When we create art: dance, song, painting, etc., we are invoking a sense of fiction. We are imagining something that is not, and making it so. Literature is an even more potent media because of the amount of language and imagery combined. Movie-making perhaps tops the potency list because putting pictures to the written word has an extremely powerful effect. When we read about Pilgrim, in John Bunyan’s allegorical novel, it is powerful because he crystallizes the characters and events so we catch the moral meaning and application of the story. Many novels, including Tolstoy’s and Dostoyevsky’s, do the same thing. They are masterful in dealing with character traits and historical events (although mixing the historical and fictitious) so that we can see the moral messages they are trying to convey in new, living color–messages that perhaps we would miss if we only had the diary entries of our own jumbled lives to examine.
Fantasy stories are capable of doing the same thing. By creating a fictitious world (with at least enough symbols and icons we understand), the artist is able to crystallize aspects of a story for moral application that perhaps he or she would not be able to convey with real props. Indeed, much of the Book of Revelation does this. Bumping the imagination up a notch from Tolstoy and Dostoyevksy, fiction by L’Engle, Lewis, or other writers can be extremely powerful because of the black-and-white terms everything is put in: the audience gets to see exactly how good and evil work, what the consequences of decisions are, and parallels life’s events has to the gospel message. I am not arguing that people should be L’Engle or Lewis fans, or that they should pursue the Christian fiction genre against their conscience, but rather that if we are honest, we do not have any biblical warrant for fearing fiction-making in itself. When it is submitted to God, imagination and fantasy can be a very powerful teaching tool. It makes use of the emotions to impress real-life facts upon us in ways that the rational mind (receiving plain teaching or non-fiction statements) cannot always do. It penetrates to the depths of man, and the emotive aspects of his heart. It allows the individual to perceive the outcomes of decisions not actually made. And it echoes the creative voice of God himself, in Scripture, who again creates fantastical events, images, and characters–some in history and some just in thought–for our learning throughout His Word.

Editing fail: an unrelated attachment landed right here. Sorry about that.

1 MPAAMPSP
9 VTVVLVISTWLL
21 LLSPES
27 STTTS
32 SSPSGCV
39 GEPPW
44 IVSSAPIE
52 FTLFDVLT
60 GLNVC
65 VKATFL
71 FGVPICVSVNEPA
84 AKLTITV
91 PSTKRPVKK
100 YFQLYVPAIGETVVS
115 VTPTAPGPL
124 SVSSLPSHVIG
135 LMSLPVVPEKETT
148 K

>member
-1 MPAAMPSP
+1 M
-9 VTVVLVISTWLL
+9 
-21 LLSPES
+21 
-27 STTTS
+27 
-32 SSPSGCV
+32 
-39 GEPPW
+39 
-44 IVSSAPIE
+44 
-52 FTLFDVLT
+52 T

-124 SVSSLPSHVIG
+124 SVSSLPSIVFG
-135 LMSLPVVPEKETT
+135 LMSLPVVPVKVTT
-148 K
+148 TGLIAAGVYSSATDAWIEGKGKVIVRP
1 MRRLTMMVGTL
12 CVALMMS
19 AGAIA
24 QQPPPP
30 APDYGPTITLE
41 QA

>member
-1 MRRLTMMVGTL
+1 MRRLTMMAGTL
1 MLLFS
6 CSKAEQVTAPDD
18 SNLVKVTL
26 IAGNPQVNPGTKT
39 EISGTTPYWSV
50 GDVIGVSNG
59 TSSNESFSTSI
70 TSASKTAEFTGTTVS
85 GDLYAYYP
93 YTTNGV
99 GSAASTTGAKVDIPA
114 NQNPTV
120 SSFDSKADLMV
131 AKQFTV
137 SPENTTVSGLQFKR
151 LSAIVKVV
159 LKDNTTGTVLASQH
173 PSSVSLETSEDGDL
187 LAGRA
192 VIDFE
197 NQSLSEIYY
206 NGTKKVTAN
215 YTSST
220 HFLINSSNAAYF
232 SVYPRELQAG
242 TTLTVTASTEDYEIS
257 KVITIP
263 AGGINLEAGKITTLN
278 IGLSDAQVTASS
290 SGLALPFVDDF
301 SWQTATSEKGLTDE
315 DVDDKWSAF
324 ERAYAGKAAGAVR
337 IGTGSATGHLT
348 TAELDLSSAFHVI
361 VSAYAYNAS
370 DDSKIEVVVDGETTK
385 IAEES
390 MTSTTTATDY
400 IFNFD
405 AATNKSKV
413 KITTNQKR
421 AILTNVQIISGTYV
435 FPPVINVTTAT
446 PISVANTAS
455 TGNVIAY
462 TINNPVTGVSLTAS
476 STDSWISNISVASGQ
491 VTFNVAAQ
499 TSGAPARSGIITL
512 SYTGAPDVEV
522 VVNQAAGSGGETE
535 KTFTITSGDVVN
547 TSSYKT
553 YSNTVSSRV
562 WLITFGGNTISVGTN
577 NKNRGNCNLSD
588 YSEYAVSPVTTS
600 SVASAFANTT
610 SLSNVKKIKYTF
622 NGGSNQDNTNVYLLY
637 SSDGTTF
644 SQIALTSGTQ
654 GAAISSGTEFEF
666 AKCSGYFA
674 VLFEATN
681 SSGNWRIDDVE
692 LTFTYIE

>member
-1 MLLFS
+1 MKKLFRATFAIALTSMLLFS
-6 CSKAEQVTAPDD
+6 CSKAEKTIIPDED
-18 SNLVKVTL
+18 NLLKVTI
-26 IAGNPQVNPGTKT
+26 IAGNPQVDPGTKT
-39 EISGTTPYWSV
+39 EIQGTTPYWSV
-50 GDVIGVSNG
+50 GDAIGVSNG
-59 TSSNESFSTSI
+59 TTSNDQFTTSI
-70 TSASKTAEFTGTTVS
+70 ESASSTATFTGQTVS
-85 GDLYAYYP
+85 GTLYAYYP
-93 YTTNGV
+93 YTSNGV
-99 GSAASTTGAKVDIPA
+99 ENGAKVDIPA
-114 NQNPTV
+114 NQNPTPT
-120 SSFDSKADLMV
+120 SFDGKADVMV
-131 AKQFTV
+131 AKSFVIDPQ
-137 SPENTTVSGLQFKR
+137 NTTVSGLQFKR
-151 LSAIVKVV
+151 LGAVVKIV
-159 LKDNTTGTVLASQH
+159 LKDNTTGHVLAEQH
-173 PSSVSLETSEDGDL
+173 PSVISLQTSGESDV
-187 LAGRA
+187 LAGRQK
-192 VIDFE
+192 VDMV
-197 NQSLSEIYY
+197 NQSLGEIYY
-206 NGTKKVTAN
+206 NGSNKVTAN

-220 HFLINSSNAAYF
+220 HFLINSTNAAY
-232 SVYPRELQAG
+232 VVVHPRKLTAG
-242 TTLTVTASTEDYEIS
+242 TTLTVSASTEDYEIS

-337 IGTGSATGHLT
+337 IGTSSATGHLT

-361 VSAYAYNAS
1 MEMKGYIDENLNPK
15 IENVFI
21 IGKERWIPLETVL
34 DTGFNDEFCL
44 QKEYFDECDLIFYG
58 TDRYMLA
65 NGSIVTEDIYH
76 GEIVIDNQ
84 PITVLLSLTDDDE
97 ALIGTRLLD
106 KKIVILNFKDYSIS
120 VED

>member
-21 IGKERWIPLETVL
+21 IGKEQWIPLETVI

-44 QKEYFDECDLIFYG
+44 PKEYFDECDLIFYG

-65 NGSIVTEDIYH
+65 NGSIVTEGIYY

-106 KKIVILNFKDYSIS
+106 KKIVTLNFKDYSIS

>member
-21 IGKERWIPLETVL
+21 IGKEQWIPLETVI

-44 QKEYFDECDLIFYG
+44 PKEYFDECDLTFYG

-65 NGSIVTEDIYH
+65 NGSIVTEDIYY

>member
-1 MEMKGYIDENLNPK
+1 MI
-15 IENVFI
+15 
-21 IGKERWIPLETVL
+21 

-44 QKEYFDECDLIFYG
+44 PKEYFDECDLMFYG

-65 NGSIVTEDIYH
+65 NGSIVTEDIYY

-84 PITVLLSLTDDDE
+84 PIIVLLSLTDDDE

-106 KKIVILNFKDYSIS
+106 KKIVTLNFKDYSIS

The reality is that nothing God has given us is evil. God created us good. He wants us to use all our faculties for His glory, imagination or fiction-making included. God gave us this capacity–it is something distinctly human, which mirrors His creative faculties and sets us apart from all other living forms on earth. The greatest art, literature, and creative works came from pictures or songs or scenes that God inspired in the hearts (and minds) of humanity. We should not think more highly of ourselves than is appropriate, but to shun our creative-making devices is to fear God actually gives us bad gifts when we ask for good… not Scriptural.
So enjoy (and create) Christian fiction if that is your thing. The real question is not whether Christian fiction should exist but about the standards and specifics it should uphold. What are the shapes and limits of sanctified imagination? How can we judge whether something is godly or fleshly? Once we get over our fears, we can start penetrating this arena with more insight and confidence.